The Bye Bye Man
The Bye Bye Man is the kind of film that is so boring and bereft of anything of possible interest that it becomes infuriating.
As Downton Abbey surges toward its fourth season, "Parade's End" could be altogether average and it would still benefit from Downton's popularity. Fortunately for Brit-TV junkies, this five-part, five-hour HBO/BBC miniseries is way above average, as evident from the glowing reception it received when it premiered on the Beeb last August.
Widespread accolades are guaranteed to continue with its stateside premiere on HBO, and no wonder: the four source novels by the quintessentially British Ford Madox Ford (later combined as the "Parade's End" tetralogy) were adapted by Sir Tom Stoppard — the renowned playwright/screenwriter's first TV work in 30 years — and director Susanna White is on a hot streak after directing acclaimed TV adaptations of "Bleak House" and "Jane Eyre," in addition to the family feature "Nanny McPhee Returns" and episodes of HBO's "Generation Kill" and "Boardwalk Empire." When it comes to behind-the-camera pedigree, you don't get much classier than this.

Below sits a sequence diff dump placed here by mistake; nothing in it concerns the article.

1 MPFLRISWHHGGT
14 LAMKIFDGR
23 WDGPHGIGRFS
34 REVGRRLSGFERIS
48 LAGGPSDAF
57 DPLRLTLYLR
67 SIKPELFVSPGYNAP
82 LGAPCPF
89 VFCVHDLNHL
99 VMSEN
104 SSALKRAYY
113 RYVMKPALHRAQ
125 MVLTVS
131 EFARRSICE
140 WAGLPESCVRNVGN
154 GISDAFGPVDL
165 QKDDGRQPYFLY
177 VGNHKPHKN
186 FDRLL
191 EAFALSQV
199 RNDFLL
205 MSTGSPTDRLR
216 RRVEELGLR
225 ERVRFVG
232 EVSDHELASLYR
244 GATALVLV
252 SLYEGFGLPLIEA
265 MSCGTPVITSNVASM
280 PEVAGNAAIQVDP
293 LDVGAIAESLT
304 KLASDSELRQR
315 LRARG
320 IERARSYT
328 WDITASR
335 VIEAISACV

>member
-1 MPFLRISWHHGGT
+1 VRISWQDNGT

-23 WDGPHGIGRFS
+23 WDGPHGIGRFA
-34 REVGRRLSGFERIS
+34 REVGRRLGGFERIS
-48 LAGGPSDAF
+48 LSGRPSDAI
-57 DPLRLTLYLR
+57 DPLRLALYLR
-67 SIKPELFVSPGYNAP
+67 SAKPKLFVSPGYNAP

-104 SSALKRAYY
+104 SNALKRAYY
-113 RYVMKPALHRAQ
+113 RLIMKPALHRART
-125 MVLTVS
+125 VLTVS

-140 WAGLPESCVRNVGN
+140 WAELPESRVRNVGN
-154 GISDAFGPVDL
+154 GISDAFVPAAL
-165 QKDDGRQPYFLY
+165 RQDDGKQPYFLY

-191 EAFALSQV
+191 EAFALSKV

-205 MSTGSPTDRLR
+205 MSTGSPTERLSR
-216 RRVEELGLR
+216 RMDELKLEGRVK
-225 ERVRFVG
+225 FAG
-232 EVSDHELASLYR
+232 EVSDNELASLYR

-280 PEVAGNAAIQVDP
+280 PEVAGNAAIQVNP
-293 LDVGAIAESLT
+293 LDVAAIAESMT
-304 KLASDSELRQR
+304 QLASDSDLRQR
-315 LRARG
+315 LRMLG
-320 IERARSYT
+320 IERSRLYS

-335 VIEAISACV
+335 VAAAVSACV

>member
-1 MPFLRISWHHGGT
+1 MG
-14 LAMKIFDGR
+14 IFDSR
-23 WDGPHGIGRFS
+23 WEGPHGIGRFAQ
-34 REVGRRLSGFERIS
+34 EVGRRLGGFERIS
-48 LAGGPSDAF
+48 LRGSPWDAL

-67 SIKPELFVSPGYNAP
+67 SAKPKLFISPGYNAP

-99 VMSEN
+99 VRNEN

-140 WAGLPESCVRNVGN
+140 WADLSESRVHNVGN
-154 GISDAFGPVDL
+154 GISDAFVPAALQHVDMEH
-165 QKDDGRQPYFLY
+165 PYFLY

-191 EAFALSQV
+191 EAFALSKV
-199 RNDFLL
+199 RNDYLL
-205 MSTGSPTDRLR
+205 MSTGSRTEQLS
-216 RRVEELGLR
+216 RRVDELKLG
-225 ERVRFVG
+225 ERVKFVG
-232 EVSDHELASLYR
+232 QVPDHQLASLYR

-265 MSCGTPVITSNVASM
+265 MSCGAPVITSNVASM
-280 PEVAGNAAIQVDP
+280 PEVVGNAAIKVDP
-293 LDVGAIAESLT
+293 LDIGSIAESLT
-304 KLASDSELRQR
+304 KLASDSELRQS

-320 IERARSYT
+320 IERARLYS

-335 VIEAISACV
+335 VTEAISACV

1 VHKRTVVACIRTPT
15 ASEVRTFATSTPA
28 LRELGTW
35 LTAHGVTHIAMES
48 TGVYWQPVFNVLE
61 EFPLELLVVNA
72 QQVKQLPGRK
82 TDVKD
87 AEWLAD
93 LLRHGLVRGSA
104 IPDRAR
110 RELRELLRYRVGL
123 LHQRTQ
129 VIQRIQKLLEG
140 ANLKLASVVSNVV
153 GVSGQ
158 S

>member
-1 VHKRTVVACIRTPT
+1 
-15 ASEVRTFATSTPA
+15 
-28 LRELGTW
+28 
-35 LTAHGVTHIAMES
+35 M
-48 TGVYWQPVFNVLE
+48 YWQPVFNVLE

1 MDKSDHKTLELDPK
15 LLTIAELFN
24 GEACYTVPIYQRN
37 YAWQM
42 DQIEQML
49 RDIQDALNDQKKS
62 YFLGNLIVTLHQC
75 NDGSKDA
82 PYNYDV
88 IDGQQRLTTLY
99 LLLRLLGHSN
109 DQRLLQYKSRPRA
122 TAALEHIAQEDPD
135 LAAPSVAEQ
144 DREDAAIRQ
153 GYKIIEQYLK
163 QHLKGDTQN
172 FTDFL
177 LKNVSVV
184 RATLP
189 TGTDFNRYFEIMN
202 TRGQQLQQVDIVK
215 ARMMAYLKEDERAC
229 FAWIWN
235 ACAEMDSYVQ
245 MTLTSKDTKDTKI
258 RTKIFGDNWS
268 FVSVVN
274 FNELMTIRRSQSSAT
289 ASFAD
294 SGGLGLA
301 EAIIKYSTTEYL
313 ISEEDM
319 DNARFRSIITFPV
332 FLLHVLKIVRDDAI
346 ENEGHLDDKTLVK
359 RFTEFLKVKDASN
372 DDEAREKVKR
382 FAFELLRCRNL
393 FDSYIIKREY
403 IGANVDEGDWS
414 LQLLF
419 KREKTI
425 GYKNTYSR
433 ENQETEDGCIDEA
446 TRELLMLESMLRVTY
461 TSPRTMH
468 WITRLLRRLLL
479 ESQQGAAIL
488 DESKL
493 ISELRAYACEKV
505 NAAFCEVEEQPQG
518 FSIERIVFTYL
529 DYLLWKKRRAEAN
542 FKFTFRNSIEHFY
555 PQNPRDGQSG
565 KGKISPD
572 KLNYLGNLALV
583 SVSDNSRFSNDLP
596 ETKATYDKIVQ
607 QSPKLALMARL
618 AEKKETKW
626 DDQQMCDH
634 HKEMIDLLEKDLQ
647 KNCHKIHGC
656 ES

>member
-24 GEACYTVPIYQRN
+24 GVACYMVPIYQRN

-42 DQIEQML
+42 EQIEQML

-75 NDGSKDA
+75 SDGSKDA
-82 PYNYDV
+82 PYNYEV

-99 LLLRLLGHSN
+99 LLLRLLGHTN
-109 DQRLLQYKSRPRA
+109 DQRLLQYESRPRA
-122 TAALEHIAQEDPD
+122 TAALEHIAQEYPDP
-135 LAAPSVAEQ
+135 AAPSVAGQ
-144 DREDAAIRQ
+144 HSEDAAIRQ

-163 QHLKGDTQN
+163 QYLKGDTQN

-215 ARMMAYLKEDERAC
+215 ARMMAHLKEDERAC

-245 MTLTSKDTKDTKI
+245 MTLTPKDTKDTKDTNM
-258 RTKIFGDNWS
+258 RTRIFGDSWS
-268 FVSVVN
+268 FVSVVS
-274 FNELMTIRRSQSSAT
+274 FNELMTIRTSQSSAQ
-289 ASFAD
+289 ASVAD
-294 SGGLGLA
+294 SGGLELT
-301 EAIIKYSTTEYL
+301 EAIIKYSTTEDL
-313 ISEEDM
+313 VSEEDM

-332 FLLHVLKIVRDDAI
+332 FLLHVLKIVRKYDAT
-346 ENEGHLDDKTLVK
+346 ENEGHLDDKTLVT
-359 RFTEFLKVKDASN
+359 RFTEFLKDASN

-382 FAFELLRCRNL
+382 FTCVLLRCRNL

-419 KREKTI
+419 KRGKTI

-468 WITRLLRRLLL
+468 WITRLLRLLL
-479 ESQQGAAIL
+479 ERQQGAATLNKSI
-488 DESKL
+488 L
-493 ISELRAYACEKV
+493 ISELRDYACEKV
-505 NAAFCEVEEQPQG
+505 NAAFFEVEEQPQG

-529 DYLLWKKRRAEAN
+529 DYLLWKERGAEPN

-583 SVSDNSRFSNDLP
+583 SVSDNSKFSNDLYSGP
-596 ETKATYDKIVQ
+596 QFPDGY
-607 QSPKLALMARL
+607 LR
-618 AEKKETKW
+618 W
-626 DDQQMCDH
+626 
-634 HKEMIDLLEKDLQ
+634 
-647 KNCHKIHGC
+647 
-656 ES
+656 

Ford's novels pose an epic challenge of adaptation, which may explain why "Parade's End" lacks the organic flow of Downton Abbey, but further comparison is pointless: "Parade's End" is in a class by itself, and Stoppard has honored the essence of Ford's decade-spanning fiction without limiting himself to slavish fidelity. If the series' chronology feels occasionally uneven, it's also bolstered by Stoppard's original contributions, including the same deliciously droll humor that earned the writer an Oscar for scripting "Shakespeare in Love."
Stoppard's chronology is linear (as it is in the novels), with Part One (spanning 1908-12), establishing numerous characters while focusing on the story's central love triangle: Christopher Tietjens (Benedict Cumberbatch) is a dignified throwback to the now-fading Edwardian era, an aristocrat from a privileged, land-owning family. A brilliant officer in the Department of Statistics, Tietjens holds firm to the principled conviction that respectable men must adhere to a certain sense of "parade," a code of conduct essential to self-respect and social standing.